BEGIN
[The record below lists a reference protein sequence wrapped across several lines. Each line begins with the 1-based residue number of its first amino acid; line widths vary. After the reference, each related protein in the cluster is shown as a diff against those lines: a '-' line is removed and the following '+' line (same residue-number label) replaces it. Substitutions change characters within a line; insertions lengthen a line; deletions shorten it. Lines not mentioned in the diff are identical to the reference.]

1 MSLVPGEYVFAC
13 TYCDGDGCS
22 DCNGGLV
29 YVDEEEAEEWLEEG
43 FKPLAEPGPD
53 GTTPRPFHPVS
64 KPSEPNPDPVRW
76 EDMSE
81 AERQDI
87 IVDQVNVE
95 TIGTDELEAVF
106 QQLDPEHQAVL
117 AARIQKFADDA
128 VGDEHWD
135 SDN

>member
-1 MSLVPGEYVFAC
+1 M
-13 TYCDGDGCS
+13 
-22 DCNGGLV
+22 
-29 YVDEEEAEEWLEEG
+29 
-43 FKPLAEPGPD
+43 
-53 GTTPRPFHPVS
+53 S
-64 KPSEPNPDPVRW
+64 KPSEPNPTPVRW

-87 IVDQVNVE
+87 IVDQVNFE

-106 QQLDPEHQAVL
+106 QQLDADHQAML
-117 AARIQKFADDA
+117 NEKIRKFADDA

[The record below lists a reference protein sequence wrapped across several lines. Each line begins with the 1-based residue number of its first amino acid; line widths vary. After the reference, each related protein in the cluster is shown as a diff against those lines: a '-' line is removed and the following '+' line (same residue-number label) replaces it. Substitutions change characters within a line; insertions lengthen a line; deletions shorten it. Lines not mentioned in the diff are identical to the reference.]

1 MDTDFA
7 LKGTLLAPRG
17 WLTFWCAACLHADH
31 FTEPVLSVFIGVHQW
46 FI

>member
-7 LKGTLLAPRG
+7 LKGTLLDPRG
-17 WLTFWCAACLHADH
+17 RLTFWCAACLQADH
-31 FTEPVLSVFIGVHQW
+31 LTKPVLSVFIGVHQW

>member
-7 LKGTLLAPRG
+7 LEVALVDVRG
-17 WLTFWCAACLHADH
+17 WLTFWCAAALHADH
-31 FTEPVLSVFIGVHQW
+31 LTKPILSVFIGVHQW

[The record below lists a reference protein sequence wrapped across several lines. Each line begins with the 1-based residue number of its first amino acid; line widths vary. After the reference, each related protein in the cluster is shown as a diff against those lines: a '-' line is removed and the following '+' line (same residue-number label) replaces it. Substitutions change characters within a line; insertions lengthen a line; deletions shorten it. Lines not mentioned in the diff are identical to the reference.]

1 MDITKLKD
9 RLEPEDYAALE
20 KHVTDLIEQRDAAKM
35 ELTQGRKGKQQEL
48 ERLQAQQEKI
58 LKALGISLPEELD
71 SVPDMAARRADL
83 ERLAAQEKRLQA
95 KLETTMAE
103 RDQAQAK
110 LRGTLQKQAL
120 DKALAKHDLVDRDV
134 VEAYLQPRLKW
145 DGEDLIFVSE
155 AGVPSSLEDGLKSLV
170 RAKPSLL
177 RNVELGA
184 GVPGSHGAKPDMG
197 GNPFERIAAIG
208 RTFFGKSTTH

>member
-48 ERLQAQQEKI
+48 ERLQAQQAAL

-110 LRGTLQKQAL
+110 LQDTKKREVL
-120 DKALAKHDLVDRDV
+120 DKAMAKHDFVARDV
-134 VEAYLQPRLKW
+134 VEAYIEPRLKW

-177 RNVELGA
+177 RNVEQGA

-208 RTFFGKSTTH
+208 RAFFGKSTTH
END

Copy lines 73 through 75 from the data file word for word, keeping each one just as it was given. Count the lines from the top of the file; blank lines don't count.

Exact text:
155 AGVPSSLEDGLKSLV
170 RAKPSLL
177 RNVELGA